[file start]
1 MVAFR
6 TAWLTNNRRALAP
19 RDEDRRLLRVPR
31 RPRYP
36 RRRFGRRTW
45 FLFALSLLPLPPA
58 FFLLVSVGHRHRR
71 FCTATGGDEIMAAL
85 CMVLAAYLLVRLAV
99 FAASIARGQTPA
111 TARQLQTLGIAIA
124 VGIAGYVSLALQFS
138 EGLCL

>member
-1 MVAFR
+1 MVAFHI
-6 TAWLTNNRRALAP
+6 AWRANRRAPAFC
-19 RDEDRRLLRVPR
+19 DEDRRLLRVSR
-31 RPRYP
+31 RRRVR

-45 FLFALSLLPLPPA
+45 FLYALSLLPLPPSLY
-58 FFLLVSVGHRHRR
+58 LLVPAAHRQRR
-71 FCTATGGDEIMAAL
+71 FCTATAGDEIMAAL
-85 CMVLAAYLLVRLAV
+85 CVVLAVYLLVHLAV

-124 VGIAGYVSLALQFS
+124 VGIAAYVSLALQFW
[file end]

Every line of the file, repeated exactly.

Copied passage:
1 MVAFR
6 TAWLTNNRRALAP
19 RDEDRRLLRVPR
31 RPRYP
36 RRRFGRRTW
45 FLFALSLLPLPPA
58 FFLLVSVGHRHRR
71 FCTATGGDEIMAAL
85 CMVLAAYLLVRLAV
99 FAASIARGQTPA
111 TARQLQTLGIAIA
124 VGIAGYVSLALQFS
138 EGLCL

>member
-1 MVAFR
+1 MVAFHI
-6 TAWLTNNRRALAP
+6 AWRANRRAPAFC
-19 RDEDRRLLRVPR
+19 DEDRRLLRVSR
-31 RPRYP
+31 RRRVR

-45 FLFALSLLPLPPA
+45 FLYALSLLPLPPSLY
-58 FFLLVSVGHRHRR
+58 LLVPAAHRQRR
-71 FCTATGGDEIMAAL
+71 FCTATAGDEIMAAL
-85 CMVLAAYLLVRLAV
+85 CVVLAVYLLVHLAV

-124 VGIAGYVSLALQFS
+124 VGIAAYVSLALQFW